MacLaird, legal officials make comments to the court, receives 10-year prison sentence
Connor MacLaird, 21, was sentenced to a 10-year prison term on Monday August 15 for his attempted assault on Grand County Sheriff Brett Schroetlin late last year; an incident that stemmed from a break-in at the Snooty Coyote Liquor Store in Tabernash on Sept. 15, 2015.
As part of his sentencing MacLaird was given credit for 316 days already served in custody in the Routt County Jail. District Court Judge Mary Hoak handed down the sentence following fairly subdued yet emotionally evocative court proceedings Monday morning.
After announcing MacLaird’s sentence Judge Hoak added MacLaird would be required to complete three-years of mandatory parole. He is also eligible to serve a reduced sentence for good behavior and could potentially be paroled prior to the completion of the full 10-year prison term.
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Monday evening August 15 the local District Attorney’s office issued a joint press release on behalf of themselves and the Grand County Sheriff’s Office. The release quotes Sheriff Schroetlin who stated, “Today was a day of closure for everyone involved in this incident. I am very appreciate of the dedication and hard work of the members of our local law enforcement, the 14th Judicial District, the 14th Judicial District Critical Incident Team, and the outpouring of support from members of our community.”
District Attorney Brett Barkey stated, “Mr. MacLaird’s dangerous conduct threatened the lives of members of our law enforcement community and nearly cost him his own life. Mr. MacLaird was ultimately saved by the quick, professional action of the very officers he had just attacked. The sentence appropriately holds Mr. MacLaird accountable for his actions and brings this difficult matter to a close.”
The incident that brought MacLaird before the court occurred during the early morning hours of Sept. 15, 2015 in Tabernash. On that date Grand County Sheriff Brett Schroetlin shot MacLaird as the young man attempted to assault Schroetlin with a knife during on-scene investigations pursuant to a break-in at the Snooty Coyote Liquor Store. That morning multiple officers, led by Sheriff Schroetlin, entered MacLaird’s residence in the Fireside Inn in Tabernash after finding blood outside the front and rear of Unit 2 of the motel, the unit in which MacLaird was living.
After entering the residence that morning Sheriff Schroetlin found MacLaird standing in the rear of the motel unit with an eight-inch knife raised in his hand. MacLaird advanced towards Schroetlin in the confined space of the motel unit with the knife raised in his hand. Schroetlin ordered MacLaird to drop the knife two times but after MacLaird failed to comply Schroetlin made the decision to fire at the still advancing man. MacLaird was struck multiple times and was airlifted to St. Antony Hospital for advanced life saving care.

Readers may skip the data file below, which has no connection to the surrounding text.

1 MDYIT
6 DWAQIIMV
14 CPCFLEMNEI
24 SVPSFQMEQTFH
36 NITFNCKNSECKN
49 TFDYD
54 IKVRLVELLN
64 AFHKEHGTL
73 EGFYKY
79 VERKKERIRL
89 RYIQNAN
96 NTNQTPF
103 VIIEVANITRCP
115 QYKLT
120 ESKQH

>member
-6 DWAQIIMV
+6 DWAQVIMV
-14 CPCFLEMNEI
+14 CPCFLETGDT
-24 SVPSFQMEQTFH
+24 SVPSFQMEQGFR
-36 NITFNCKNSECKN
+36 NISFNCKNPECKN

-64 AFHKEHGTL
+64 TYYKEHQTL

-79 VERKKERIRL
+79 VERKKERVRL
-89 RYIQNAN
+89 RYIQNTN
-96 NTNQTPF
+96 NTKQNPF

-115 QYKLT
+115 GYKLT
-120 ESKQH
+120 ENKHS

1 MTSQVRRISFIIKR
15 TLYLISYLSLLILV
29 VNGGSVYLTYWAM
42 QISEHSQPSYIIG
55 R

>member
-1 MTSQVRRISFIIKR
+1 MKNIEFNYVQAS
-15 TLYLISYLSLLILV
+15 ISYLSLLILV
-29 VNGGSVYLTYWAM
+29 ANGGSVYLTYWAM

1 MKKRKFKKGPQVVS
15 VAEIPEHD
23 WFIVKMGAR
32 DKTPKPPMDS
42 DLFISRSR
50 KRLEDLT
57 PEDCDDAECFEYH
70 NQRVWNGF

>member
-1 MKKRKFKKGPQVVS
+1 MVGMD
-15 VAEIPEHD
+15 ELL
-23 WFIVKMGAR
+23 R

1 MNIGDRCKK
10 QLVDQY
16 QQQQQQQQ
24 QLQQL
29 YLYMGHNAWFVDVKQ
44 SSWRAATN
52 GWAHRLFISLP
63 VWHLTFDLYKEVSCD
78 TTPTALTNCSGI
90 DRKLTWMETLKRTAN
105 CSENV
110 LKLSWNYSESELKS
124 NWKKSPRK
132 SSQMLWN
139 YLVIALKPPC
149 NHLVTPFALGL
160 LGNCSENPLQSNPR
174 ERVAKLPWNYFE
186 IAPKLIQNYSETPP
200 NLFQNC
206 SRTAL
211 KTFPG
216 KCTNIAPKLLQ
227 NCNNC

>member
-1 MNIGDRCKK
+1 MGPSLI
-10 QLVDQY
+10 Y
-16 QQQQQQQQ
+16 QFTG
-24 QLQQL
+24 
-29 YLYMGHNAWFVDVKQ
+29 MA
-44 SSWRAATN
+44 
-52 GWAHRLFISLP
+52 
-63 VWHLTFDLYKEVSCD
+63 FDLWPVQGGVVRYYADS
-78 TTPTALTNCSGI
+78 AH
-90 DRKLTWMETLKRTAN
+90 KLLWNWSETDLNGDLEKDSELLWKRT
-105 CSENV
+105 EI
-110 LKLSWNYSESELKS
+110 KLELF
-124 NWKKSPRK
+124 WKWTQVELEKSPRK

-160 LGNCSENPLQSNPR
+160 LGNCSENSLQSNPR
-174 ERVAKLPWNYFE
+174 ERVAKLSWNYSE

The sentencing proceedings Monday morning started off with a brief review of procedural questions before MacLaird’s legal counsel, Public Defender Chris Hamsher, addressed the Court. Hamsher began by pointing out MacLaird has no prior felony convictions, has never before served prison time and has never been convicted of even misdemeanor assault.
“This is a troubled young man,” Hamsher said. He went on to detail some of the family issues MacLaird has dealt with throughout his life and the substance abuse issues he has struggled with overcoming. “It is not as if it excuses or explains all of MacLaird’s behavior,” Hamsher said. “Bu it paints a picture that allows the Court to mitigate his very serious conduct. Ultimately the crime here, the entire evening, is just reckless, impulsive and very obviously impaired behavior.”
Hamsher continued. “It is also ridiculous to walk across the street from your own apartment and try and break into a liquor store that every knows you at; to smash a window, to yell at a witness, to grab a number of things, fall down in the street and stumble back to his apartment. It shows a young man under the influence of substances and not conscience of his deliberate conduct.”
Hamsher went on to call MacLaird’s actions on Sept. 15, 2015, “desperate, stupid, dangerous, harmful but not deliberate.” He also added, “the Court should believe him when he says he remembers very little of the night.”
Hamsher continued his plea for leniency in sentencing by highlighting his belief MacLaird did not actually intend to harm officers on the night of the incident. “It looks much more like desperation and attempting suicide by police officer than it actually appears to be an attempt to harm a police officer.” Hamsher noted his belief that deadly force was appropriately used against MacLaird but added, “the question is how much did this young man really intend harm?”
Hamsher also highlighted the quick life saving response of officers on the scene that morning who immediately transitioned from enforcement to medical care. “It is truly amazing that officers responded so quickly to his bleeding. It is amazing that he didn’t die.”